Made it to Havana after all, on a full but fleet Aeromexico flight that landed in Cuba well after one in the morning. Cubana de Aviación is back on my shitlist, its agent in Havana insisting the airport people had to change my ticket, the airport people throwing their hands in the air, then pointing to the computer screen that showed access denied.
Landing at José Martí airport in and of itself does not actually end the anxiety of travel to Cuba. In some ways, this is where it reaches its apogee.
You see, Cuban authorities do not see all travelers equally. If you’re American or some other foreigner, you will breeze right through the document check point.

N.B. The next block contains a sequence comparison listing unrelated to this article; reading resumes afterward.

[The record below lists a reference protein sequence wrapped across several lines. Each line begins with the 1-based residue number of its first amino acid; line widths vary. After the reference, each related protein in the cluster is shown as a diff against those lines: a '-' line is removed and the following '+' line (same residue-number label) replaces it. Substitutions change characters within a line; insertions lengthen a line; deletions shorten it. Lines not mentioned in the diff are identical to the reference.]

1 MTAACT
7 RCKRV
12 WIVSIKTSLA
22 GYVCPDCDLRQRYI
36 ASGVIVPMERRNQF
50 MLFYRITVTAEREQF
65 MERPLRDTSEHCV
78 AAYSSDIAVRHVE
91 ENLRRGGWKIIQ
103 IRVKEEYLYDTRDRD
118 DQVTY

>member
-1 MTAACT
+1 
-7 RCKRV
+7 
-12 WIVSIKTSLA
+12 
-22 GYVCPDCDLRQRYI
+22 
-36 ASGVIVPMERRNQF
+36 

But it’s entirely possible that your baggage will be checked down to its minutiae. Two summers ago, when I first brought my wife here, the customs agent took a sealed bag of Bic pens, opened it, then proceeded to unscrew every single pen individually. An eternity later, she was allowed out on the streets once the pens were cleared of all possible wrongdoing.
Cubans, whether local or diasporic, don’t get off quite so easily.